AWARDSLINE: So what attracted you to playing Lester Siegel?
ARKIN: I felt like I knew the guy. I felt he was wonderfully humorous, completely real. I mean, it was a lot of funny material, but I felt it served the entire piece. Stylistically, it’s the way movies used to be. You (would have) a serious movie and have no problem with having comedic elements in it. For some reason, that seemed to change over time, and this film brings it back to where you can have a serious moment and pull out some humor. I love that idea.
AWARDSLINE: Why do you think it changed? Argo does seem to be embraced by people in the industry, because it is something that feels different now.
ARKIN: (The business is) more corporate and more formulaic and less experiential.
AWARDSLINE: What makes you say yes to a project these days?
ARKIN: It’s a combination of things, like a graph. It depends how high something goes on the graph: It could be the director, the script, the part—it could be any one of those things alone if I feel strongly about it. There are times when I like the character and not the director, or the other way. Usually it has to be a combination of the three.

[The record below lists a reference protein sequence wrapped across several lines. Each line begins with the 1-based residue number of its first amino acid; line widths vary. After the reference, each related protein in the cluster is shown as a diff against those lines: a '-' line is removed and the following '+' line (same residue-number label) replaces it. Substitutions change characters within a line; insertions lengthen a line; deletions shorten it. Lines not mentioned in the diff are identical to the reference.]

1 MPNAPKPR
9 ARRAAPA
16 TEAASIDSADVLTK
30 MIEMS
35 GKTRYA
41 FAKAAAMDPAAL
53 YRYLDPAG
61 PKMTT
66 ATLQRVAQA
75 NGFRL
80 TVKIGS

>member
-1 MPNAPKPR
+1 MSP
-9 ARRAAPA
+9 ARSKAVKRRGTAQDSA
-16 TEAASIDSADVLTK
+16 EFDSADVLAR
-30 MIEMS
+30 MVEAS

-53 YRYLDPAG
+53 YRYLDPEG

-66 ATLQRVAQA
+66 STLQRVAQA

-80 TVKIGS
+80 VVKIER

AWARDSLINE: There’s Oscar buzz this year for you in Argo. Does that mean something to you at this point in your career?
ARKIN: It’s a euphemism for people telling you they like your work. I had a hard time treating my field as if it’s horse racing, putting actors in competition against each other. I see how the industry and the studios feel it’s important, but I don’t really have a feeling for being in competition. I want to feel sympathetic and close to others, not opposed to them. Every physicist knows that things connect with each other. To isolate things is not the way the universe works—winning best actor is arbitrary.